3. Nolan says:

    This seems terribly misguided. First, there is absolutely no possible way that you could ever create this system. The auditing element alone would be incredibly complicated. It seems to me that this system is, at least in part, premised on the idea that the reward has to be balanced by a sufficient strong penalty. Why not simplify things by simply increasing the current penalty (in baseball)? First positive test: one year. Second: three years. Third: lifetime ban. Couple that with weekly urine and monthly blood testing. The goal is just to find the appropriate cost such that the cost times the likelihood of detection is equal to or greater than the benefit. I don’t think we need to reinvent the wheel here – just the penalties and the frequency of testing.

    This doesn’t deal with the problem of integrity in the testing system, but neither does JC’s.

  4. Nolan says:

    BTW – I just read the chapter in JC’s book regarding steroids and think the proposal at the end is a good one. My previous comment is as to the idea of of taking endorsement money into account – that would be, in my view, totally impractical.

  5. Marc Schneider says:

    I don’t disagree that the doping police have become Gestapo-like and I agree that if steroids, doping, etc. were simply a matter of personal choice, I wouldn’t care. But it’s not. The reality is that athletes will do whatever they think is necessary to succeed. If you create an environment where athletes think they need to do sterords, they will do it–and it will trickle down to the lower and younger levels. I think to take the pure libertarian approach that it’s their bodies so let them do what they want ignores the reality of how it effects society.

  6. JC says:

    I don’t think I’ve advocated anything close to a libertarian approach. I suggest an alternate punishment, which is pretty severe.

  7. Jake says:

    For the system to work, it needs to be enforceable. Testing will always lag behind the designer PEDs. I agree with punishing cheaters but the current system of random testing for drugs we may not even know exist, is laughable and the player’s know it. It doesn’t matter how high the fines/suspensions go, if a player doesn’t think he will be caught he will still cheat. The incentives of MLB’s guaranteed contracts work against the system.

  8. Shaun says:

    The problem with PED testing is that there are no test for HGH and there are ways to get around testing positive for certain PED’s.

    Also, if testing were left up to the union, there would be just enough testing to give the appearance that they care about punishing cheaters…nothing more.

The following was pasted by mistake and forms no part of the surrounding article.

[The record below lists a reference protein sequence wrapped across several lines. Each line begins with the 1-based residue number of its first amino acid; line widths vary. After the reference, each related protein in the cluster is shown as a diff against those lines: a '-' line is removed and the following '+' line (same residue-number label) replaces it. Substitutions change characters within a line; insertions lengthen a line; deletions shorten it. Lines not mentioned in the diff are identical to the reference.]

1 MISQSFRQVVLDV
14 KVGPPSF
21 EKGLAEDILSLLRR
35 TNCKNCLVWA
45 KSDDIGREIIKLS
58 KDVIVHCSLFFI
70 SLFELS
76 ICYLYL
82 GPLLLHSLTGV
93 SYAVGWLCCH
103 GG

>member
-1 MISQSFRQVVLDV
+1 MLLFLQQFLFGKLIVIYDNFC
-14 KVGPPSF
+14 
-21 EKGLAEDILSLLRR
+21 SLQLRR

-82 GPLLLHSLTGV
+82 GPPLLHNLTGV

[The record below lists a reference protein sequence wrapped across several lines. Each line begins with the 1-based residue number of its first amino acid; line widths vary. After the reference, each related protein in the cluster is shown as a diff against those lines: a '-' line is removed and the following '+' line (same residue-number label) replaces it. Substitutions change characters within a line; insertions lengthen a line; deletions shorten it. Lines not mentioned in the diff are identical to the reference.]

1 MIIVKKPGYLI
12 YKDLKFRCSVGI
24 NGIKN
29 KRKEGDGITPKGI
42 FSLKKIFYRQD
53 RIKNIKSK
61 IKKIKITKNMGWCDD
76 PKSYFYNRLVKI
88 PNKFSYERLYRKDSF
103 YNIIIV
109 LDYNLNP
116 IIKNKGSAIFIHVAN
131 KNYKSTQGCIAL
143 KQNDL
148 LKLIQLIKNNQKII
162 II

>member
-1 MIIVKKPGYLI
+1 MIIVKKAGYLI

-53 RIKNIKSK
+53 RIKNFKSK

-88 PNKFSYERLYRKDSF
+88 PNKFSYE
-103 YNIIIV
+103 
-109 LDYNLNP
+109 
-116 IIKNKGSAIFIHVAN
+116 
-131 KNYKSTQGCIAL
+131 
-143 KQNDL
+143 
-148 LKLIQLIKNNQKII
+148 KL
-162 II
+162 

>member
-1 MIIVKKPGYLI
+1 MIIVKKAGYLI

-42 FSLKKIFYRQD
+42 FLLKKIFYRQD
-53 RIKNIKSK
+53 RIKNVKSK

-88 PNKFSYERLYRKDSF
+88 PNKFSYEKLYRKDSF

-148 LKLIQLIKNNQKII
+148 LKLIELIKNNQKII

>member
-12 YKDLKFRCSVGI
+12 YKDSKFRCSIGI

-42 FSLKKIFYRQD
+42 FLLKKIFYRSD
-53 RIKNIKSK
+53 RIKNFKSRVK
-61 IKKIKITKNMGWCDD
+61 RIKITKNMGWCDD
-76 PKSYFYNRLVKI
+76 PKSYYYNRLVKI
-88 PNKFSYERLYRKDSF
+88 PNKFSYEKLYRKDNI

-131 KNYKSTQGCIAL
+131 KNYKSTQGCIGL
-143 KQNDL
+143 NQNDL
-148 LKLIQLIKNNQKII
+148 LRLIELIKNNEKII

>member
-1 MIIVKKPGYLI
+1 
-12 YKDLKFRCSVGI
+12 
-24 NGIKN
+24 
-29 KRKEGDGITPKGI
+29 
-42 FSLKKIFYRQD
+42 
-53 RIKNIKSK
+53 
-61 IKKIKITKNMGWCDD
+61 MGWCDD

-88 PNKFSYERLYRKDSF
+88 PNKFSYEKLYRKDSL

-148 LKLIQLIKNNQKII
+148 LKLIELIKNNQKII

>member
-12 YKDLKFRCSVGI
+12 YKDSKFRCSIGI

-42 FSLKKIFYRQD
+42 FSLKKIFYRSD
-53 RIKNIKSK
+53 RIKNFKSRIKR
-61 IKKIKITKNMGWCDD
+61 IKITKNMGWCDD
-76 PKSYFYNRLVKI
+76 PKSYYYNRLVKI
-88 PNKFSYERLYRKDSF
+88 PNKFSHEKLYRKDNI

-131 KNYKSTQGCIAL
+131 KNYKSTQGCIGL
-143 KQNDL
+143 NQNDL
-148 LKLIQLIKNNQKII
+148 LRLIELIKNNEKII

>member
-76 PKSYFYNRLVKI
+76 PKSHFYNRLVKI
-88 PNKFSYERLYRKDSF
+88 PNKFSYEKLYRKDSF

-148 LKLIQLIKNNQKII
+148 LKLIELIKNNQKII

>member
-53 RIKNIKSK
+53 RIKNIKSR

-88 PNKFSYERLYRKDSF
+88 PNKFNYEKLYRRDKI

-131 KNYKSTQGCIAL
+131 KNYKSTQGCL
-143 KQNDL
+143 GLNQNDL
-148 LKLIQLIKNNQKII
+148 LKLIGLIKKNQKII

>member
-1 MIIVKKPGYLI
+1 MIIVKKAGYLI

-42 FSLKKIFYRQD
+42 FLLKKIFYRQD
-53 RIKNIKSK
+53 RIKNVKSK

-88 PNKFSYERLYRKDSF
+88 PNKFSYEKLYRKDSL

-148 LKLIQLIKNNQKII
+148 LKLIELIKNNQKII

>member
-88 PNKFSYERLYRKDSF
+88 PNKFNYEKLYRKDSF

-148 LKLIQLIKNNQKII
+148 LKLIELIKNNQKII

We fans do not care as much about getting PED’s out of baseball as we do seeing entertaining baseball games. Don’t believe me? Why has attendance around the game been as high as ever? Why is demand for the game higher than ever?

  9. JC says:

    HGH is not performance-enhancing.

    Players have every reason to want PEDs out since the relative advantages are negated when everyone uses. Players bear the health consequences of use and ought to prefer a world without them. Owners have every incentive to encourage their use, since they don’t bear the health consequences.

  10. Marcus Fichtl says:

    Assuming we have an egalitarian players union that punishes equally, why would PED users stay in the union? However, if the union can punish non-union members wouldn’t we fall into the same mess we have now with bureaucratic existence justification? Wouldn’t this also create an incentive for the union to over regulate non-members since they contribute little financially to the union (jersey sales, dues)?*

    More likely though the union won’t operate in an egalitarian manner and we’ll see a lot of at margin players get caught and punished. While top tier PED users will be punished less as their financial benefit to the union will outweigh the ordeal of stripping someone of a 10 million dollar salary.

    I actually think this punishment system would work great in individualistic sports where the athletes salaries come from prizes based on present performance/value, because we can directly correlate PED use to performance and reward. But in a sport where salaries are based on projected value, can we fairly punish someone for doing something that affects present value? Any net gain from steroids then goes to the owners and the player won’t see most of their gains until the next contract cycle–You could argue that their projected value salaries were influenced but then you would have to prove past steroid use, which is almost impossible.

    *Maybe scaring people into the union, while a bit unfair, would remedy some of the aforementioned problems.

  11. GRG says:

    There are several issues:

    1. There are plenty of conflicts:
    – traditional fans, and sports-entertainment fans; traditional fans don’t want records challenged by PED-users while sports-entertainment fans don’t care. They want freakish athletes (as with the WWF) for fun and show
    – scientists, who will look at HGH (as above) and say it doesn’t enhance performance; and street users who think that in street doses, combined with T4 and Insulin HGH is pretty darn anabolic

    2. Performance enhancement is an issue much larger than baseball or sports; it might be one of ‘the issues’ of this millennium in medicine, entertainment, work, sports, etc. The fights this summer about sports PEDs are simply the sports wing of the entire ‘cyborg-human-science-technology’ controversy